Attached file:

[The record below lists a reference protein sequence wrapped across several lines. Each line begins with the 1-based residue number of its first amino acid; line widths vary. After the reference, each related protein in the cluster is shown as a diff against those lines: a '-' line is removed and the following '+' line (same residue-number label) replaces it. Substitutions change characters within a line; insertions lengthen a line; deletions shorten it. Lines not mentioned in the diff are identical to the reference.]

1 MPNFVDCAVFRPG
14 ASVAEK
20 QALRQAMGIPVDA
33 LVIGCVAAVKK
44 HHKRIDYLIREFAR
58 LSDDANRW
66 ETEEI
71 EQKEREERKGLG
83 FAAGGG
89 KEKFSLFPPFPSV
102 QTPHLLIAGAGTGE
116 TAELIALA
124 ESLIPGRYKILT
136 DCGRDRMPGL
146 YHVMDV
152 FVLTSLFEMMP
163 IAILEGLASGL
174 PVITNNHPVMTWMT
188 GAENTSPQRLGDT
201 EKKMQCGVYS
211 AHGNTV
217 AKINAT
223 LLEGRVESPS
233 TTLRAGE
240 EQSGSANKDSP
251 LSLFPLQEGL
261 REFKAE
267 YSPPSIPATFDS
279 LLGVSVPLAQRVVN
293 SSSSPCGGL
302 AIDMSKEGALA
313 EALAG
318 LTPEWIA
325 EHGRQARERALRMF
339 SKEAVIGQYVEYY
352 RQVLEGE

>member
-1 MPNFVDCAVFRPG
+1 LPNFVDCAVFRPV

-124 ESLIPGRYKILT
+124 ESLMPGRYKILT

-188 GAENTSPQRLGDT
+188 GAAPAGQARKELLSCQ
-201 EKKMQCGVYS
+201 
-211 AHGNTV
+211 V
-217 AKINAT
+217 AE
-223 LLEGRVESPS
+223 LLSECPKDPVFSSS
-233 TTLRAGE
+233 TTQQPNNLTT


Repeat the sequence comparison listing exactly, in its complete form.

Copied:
[The record below lists a reference protein sequence wrapped across several lines. Each line begins with the 1-based residue number of its first amino acid; line widths vary. After the reference, each related protein in the cluster is shown as a diff against those lines: a '-' line is removed and the following '+' line (same residue-number label) replaces it. Substitutions change characters within a line; insertions lengthen a line; deletions shorten it. Lines not mentioned in the diff are identical to the reference.]

1 MPNFVDCAVFRPG
14 ASVAEK
20 QALRQAMGIPVDA
33 LVIGCVAAVKK
44 HHKRIDYLIREFAR
58 LSDDANRW
66 ETEEI
71 EQKEREERKGLG
83 FAAGGG
89 KEKFSLFPPFPSV
102 QTPHLLIAGAGTGE
116 TAELIALA
124 ESLIPGRYKILT
136 DCGRDRMPGL
146 YHVMDV
152 FVLTSLFEMMP
163 IAILEGLASGL
174 PVITNNHPVMTWMT
188 GAENTSPQRLGDT
201 EKKMQCGVYS
211 AHGNTV
217 AKINAT
223 LLEGRVESPS
233 TTLRAGE
240 EQSGSANKDSP
251 LSLFPLQEGL
261 REFKAE
267 YSPPSIPATFDS
279 LLGVSVPLAQRVVN
293 SSSSPCGGL
302 AIDMSKEGALA
313 EALAG
318 LTPEWIA
325 EHGRQARERALRMF
339 SKEAVIGQYVEYY
352 RQVLEGE

>member
-1 MPNFVDCAVFRPG
+1 LPNFVDCAVFRPV

-124 ESLIPGRYKILT
+124 ESLMPGRYKILT

-188 GAENTSPQRLGDT
+188 GAAPAGQARKELLSCQ
-201 EKKMQCGVYS
+201 
-211 AHGNTV
+211 V
-217 AKINAT
+217 AE
-223 LLEGRVESPS
+223 LLSECPKDPVFSSS
-233 TTLRAGE
+233 TTQQPNNLTT